Provisioning under the push model, shown in Figure 5-11, is initiated remotely by a provisioning tool. After mutual authentication between the provisioning agent and the provisioning tool, the geo-tag, which is the SHA-1 hash of the host’s asset certificate, is pushed to the running host and the geo-tag is written (or updated) in the NVRAM index. A reboot of the host or server is needed to complete provisioning. This option is available for Xen, KVM, and Citrix XenServer hypervisor environments, but not for VMware. VMWare ESXi takes exclusive ownership of the TPM once it is installed and running, and no other entity can manipulate the TPM thereafter.

Figure 5-11.
figure 11

Push mode for geo-tag provisioning

Pull Model

Pull provisioning, shown in Figure 5-12, is initiated by modifying the boot order on the host and launching a custom PXE boot image to provision the geo-tag. For hosts with VMware ESX, the action needs to be carried out prior to installing or running ESX on the host. The PXE script is built to launch the provisioning agent to interact with the tag provisioning service for creating the asset certificate and the geo-tag, and their storage to the TPM. The location of the tags is provided to the PXE script to allow the tag provisioning service to create certificates for the geo-tags. The PXE script can then initiate a reboot to start running the hypervisor on the host or start installing the operating system or hypervisor. Figure 5-12 shows the PXE-based pull model for provisioning geo-tags.

Figure 5-12.
figure 12

Pull mode for geo-tag provisioning

Table 5-4 summarizes the key steps of the pull model.

Table 5-4. Steps for Geo-Tag Provisioning

As we have seen in this section, there are two models supported for provisioning geo-tags to assets. The two provisioning models have very different deployment considerations, however. The pull model requires changes to the boot options on the hosts, with modified PXE configuration options to launch the tag PXE boot image. This PXE image is used with iPXE (or equivalent) on a provisioning network to boot to the provisioning image remotely. The model requires the hosts to be on a provisioning network prior to installation, configuration, and launch of the OS/VMM, and they are moved later to the production management network. On the other hand, the push model can happen on the production management network with appropriate authentication of the provisioning tools. Both of these models have a place in a virtual environment and in cloud data centers. The pull model is applicable to all the OS/VMM platforms, but the push model is not available for VMWare ESXi hosts, owing to the way ESXi handles TPMs on the compute platforms.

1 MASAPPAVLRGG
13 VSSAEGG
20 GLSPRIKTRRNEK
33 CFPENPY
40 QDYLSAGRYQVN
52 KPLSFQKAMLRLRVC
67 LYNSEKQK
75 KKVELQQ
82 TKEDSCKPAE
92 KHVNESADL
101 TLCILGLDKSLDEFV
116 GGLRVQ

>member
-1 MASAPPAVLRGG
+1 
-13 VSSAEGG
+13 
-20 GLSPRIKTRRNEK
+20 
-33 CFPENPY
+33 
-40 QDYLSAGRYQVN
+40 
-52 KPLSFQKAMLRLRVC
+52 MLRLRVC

In the next section, we will look at reference implementation of a complete geo-tag solution, including the definition of tags, selection, and attestation.

Reference Implementation

This section describes a reference implementation highlighting the tag provisioning, management, and attestation steps. The purpose of this implementation is to facilitate knowledge sharing and also to demonstrate the possible visualization of the functionality to partners. The expectation is that ISVs and CSPs will provide their specific implementation for tag provisioning and management in a way that seamlessly integrates with their respective solution environments and interfaces. Key screenshots from the reference implementation are included to illustrate the various steps in the geo-tag solution.

Step 1

This is the tag definition step, where organizations create the tag taxonomy and a tag whitelist to be used for geo-tagging or asset tagging purposes.

Figure 5-13.
figure 13

Tag taxanomy

Tag creation is the core function of the asset tag service. A tag is an arbitrary name for a classification, which has one or more potential values. For example, a tag named State might have values like California or New York, while a tag named Department might have values like Accounting, Sales, and so on. As shown in Figure 5-13, a set of tags forms a tag taxonomy. The whitelist for a given domain or function is drawn from this taxonomy, to be provisioned to a host or an asset (generically). For example, you might have a server tagged with a selection like State: California; Department: Accounting.

Step 2